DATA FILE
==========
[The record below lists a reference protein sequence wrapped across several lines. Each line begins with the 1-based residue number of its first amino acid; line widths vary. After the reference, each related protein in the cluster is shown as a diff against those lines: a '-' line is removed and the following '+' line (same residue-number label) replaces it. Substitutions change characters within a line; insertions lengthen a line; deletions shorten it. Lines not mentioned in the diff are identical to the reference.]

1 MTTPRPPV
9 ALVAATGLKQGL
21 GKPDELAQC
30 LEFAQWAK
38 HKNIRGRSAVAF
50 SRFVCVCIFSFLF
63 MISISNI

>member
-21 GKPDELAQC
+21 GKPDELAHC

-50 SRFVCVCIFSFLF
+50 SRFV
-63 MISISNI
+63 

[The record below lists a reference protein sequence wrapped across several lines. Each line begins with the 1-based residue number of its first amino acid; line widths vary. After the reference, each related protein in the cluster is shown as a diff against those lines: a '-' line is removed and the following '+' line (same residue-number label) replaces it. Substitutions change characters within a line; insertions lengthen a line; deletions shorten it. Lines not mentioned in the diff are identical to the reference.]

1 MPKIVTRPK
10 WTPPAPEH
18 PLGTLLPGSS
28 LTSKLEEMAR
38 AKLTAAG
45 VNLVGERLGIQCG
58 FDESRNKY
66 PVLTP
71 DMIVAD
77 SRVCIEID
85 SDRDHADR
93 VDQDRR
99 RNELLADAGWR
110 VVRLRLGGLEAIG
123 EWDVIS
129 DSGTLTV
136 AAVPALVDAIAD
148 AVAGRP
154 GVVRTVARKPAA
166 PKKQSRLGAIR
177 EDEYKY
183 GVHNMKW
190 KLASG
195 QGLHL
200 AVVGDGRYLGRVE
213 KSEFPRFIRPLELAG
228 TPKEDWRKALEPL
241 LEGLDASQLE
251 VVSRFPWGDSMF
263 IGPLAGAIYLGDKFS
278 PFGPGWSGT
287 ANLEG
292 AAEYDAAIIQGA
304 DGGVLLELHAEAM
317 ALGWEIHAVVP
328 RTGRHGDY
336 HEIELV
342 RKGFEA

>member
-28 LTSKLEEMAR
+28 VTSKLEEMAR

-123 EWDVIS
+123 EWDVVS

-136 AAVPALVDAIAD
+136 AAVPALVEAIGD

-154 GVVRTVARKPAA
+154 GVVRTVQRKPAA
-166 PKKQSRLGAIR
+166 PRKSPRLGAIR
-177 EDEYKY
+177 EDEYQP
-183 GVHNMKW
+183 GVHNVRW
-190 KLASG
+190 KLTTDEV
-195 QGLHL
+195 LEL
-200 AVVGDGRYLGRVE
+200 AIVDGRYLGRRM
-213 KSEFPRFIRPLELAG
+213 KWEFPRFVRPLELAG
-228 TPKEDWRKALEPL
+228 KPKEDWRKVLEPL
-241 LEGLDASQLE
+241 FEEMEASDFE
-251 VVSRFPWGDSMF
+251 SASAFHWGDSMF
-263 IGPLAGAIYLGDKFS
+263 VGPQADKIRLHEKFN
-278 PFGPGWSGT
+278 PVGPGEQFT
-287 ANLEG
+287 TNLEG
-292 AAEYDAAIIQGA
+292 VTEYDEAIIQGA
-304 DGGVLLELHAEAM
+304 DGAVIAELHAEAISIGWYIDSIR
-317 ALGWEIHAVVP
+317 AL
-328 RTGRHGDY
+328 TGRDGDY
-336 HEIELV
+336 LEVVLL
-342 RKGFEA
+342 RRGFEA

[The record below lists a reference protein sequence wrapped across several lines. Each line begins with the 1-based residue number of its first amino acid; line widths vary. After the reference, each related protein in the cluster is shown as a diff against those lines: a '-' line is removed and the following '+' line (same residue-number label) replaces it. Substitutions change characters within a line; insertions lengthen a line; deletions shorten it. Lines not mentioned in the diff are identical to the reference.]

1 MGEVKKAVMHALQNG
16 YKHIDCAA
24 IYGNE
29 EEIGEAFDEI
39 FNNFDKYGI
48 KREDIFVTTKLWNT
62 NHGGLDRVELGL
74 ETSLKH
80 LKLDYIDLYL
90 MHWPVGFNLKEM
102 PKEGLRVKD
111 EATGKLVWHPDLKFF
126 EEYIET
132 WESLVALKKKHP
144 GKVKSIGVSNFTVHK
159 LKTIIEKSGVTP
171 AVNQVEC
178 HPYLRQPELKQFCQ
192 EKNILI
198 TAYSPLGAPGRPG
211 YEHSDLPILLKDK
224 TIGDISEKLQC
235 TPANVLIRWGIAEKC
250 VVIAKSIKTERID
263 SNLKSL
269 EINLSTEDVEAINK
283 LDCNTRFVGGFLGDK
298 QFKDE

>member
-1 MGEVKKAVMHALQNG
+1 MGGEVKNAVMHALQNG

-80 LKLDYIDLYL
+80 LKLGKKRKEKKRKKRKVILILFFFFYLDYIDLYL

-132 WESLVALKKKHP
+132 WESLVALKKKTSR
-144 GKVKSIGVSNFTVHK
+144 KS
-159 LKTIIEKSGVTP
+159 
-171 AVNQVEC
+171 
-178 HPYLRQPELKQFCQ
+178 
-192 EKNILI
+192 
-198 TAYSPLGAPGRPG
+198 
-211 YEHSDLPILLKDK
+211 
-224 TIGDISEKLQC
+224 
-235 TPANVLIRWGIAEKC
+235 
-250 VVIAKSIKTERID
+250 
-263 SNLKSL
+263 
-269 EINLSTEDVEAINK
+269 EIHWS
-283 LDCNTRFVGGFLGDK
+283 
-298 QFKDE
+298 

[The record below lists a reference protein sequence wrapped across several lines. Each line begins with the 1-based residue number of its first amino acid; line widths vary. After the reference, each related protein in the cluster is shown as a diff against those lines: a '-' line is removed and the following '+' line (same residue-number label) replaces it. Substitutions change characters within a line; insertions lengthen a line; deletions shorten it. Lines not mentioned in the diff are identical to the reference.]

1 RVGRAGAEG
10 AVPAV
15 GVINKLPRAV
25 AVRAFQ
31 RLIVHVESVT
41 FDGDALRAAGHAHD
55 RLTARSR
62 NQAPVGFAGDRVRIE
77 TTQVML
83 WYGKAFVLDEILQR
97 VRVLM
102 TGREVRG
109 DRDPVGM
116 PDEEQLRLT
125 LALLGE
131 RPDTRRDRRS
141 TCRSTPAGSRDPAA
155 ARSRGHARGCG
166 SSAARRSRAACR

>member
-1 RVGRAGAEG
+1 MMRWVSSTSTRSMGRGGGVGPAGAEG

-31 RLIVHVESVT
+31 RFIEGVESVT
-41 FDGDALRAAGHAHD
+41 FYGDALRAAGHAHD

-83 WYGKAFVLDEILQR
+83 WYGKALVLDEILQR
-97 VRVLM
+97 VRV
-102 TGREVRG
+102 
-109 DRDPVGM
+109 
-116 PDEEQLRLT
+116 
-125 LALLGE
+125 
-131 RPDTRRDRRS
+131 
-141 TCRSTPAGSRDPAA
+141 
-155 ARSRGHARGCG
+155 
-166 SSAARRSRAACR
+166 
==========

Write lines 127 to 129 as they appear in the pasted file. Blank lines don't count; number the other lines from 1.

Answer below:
263 SNLKSL
269 EINLSTEDVEAINK
283 LDCNTRFVGGFLGDK